Stressing about landing a dream job post-graduation is something every college student does at one point throughout their college career, especially college seniors.
Salary and work/life balance are just the tip of the iceberg in terms of common, but vindicated fears for young adults taking on the inevitable shift into post-graduate life.
The most important thing and the hardest thing to do are invariably the same, regardless of the situation: Don't stress out too much because everything will be OK.
As long as the necessary footwork is done and all due diligence is taken care of, everything will work out.
Before embarking upon a deep-dive into the exact methodology of acquiring a top-notch, entry-level position at a Fortune 500 company, let's get one thing straight: There's no such thing as an entry-level “dream job.”
Of course, there are desirable positions everyone wishes to fill after graduation, but in today's job market, it's rare the position you land after graduating is the path you maintain throughout the entirety of your career.
Unless a candidate is a self-made millionaire by the age of 22, there is pretty much no amount of experience that can justify completely skipping the entry-level stage in their career and propel them into a manager role.
Some college students are convinced their highly-coveted internships will instantly land them amazing jobs at dynamic companies with extremely large salaries, but that isn't the case.
Internships are incredibly valuable and necessary for a candidate to be taken seriously, but they aren't so valuable that they're viewed as entry-level positions.
They're opportunities to learn about a specific industry; they provide a hands-on experience and a baseline knowledge of a company and its place within whatever landscape it resides.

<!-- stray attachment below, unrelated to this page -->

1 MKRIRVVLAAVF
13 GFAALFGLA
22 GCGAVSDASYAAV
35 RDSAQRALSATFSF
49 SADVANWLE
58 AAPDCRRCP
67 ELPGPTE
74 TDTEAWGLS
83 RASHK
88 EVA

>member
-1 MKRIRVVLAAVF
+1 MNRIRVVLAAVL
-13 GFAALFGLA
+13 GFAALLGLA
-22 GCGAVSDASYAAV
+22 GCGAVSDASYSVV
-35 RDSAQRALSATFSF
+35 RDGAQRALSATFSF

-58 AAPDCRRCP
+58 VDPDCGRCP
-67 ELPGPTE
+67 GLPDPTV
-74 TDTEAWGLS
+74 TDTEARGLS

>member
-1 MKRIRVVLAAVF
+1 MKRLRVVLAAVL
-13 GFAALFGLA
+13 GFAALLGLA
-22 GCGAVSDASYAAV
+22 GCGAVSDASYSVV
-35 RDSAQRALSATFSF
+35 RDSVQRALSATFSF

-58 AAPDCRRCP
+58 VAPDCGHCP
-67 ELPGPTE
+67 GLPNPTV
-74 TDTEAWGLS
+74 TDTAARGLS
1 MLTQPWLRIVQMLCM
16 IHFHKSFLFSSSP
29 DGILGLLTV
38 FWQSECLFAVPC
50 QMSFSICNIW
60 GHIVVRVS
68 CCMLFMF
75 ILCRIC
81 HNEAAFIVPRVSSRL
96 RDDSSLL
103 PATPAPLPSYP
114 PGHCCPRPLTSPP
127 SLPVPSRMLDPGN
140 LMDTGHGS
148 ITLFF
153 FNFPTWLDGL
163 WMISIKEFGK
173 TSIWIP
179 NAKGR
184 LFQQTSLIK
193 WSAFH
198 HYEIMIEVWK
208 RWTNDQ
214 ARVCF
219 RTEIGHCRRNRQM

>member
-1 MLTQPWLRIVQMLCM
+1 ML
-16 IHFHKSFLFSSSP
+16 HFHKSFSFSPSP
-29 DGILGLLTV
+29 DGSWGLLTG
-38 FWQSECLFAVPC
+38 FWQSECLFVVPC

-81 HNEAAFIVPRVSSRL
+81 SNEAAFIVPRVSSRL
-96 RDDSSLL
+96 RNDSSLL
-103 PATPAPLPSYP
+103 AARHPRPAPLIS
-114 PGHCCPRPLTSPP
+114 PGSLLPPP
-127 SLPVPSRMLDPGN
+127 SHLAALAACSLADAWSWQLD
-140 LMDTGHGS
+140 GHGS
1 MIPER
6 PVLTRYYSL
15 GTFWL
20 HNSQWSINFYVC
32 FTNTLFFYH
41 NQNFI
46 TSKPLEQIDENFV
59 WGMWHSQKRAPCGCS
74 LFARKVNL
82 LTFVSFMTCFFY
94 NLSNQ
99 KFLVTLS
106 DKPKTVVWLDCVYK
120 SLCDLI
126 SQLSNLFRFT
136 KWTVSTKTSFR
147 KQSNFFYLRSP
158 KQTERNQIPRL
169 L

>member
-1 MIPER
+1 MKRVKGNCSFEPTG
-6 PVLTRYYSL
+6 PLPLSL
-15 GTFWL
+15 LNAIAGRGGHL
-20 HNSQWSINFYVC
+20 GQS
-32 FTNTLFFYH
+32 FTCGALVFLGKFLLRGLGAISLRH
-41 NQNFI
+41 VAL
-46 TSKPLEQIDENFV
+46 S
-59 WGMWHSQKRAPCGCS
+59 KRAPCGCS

Internships are valuable to more than just a resume, as they afford college students and college graduates opportunities to recognize how big the working world is and to see the basic day-to-day workings of office life and culture.
So if you're a college student who's surrounded by an extremely ambitious friend group with clear career prospects while you feel completely lost, you're not alone.
Senior year is a pivotal point in life: You're ending one chapter and getting ready for the next, no matter how unknown it may seem.
It's important to put the necessary legwork in and to take the steps to ensure you land a job, but it's also important to recognize that you are never going to be a senior in college again.
Enjoy the minimal responsibilities, the people around you and the relationships you've been fostering for four years. Try to enjoy your classes, your extracurricular activities and be present for the day-to-day life of a college student.